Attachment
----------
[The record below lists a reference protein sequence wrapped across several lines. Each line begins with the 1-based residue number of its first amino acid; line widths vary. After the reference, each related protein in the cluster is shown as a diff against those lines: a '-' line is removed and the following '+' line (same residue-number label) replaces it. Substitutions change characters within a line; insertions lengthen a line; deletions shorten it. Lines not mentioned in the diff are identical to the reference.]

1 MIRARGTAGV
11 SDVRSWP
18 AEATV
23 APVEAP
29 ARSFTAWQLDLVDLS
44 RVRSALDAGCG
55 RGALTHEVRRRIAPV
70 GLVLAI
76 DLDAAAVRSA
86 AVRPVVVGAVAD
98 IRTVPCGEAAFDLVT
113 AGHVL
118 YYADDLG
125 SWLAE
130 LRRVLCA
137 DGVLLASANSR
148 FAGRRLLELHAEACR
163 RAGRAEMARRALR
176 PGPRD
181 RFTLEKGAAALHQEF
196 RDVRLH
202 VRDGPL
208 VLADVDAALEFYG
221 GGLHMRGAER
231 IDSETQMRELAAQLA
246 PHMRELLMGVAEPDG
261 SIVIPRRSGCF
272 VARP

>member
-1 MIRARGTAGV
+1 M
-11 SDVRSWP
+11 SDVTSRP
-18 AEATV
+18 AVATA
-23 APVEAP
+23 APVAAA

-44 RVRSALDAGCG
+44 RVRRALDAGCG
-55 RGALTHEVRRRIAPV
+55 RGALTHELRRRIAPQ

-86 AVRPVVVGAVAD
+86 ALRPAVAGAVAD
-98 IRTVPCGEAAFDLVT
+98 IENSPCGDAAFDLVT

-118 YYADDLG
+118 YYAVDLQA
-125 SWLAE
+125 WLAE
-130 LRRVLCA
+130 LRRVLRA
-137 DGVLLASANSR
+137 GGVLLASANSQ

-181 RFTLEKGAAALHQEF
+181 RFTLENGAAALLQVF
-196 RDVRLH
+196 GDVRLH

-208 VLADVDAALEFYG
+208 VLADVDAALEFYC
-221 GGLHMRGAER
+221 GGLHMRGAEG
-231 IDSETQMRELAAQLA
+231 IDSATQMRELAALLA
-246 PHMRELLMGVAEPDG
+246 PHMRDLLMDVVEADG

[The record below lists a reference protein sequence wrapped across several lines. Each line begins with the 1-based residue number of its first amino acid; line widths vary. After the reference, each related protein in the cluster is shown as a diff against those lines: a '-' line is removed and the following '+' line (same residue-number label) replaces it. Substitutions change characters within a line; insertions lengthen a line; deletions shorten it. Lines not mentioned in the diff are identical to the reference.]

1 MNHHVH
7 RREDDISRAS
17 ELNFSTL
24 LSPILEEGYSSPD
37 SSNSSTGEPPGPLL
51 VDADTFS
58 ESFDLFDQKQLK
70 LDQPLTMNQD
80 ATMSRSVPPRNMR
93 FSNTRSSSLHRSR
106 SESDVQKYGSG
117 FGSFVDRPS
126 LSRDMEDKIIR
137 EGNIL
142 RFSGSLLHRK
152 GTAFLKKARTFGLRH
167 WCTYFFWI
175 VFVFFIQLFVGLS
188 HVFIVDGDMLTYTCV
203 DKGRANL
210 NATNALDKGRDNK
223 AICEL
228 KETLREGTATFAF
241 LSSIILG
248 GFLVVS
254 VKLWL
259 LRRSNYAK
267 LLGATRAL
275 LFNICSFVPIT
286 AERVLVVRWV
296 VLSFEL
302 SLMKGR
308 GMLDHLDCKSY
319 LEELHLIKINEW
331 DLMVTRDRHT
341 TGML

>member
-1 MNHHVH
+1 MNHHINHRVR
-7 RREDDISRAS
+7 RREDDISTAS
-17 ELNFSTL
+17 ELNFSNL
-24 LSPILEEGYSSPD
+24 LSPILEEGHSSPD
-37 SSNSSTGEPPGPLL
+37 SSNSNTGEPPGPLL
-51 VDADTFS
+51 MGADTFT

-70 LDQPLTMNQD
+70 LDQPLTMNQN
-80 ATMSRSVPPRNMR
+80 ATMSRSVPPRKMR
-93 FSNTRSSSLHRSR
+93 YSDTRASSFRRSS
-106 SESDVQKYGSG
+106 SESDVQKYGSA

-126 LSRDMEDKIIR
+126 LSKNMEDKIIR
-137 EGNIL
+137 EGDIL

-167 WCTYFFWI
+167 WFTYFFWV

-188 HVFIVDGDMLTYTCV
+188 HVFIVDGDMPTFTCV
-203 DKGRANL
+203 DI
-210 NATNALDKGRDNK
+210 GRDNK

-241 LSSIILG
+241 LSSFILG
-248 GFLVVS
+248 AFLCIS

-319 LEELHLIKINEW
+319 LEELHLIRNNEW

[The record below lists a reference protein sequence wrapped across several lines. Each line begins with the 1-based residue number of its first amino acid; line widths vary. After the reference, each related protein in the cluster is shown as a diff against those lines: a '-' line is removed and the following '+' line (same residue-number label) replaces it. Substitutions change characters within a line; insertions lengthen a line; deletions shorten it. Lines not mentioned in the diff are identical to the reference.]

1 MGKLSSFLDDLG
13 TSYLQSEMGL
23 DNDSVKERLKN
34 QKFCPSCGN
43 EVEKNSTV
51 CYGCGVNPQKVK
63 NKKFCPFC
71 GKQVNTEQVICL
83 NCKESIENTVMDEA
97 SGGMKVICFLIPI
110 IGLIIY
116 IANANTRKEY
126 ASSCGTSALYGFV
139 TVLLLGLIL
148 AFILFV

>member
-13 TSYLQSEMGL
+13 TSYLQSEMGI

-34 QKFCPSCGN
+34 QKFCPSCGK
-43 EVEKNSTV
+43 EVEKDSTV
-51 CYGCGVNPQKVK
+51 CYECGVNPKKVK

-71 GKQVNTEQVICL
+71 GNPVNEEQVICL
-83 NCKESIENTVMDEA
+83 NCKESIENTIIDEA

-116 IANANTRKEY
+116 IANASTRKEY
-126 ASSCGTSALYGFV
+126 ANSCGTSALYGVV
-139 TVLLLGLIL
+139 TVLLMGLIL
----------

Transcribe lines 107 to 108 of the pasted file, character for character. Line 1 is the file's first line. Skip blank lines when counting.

-7 RREDDISRAS
+7 RREDDISTAS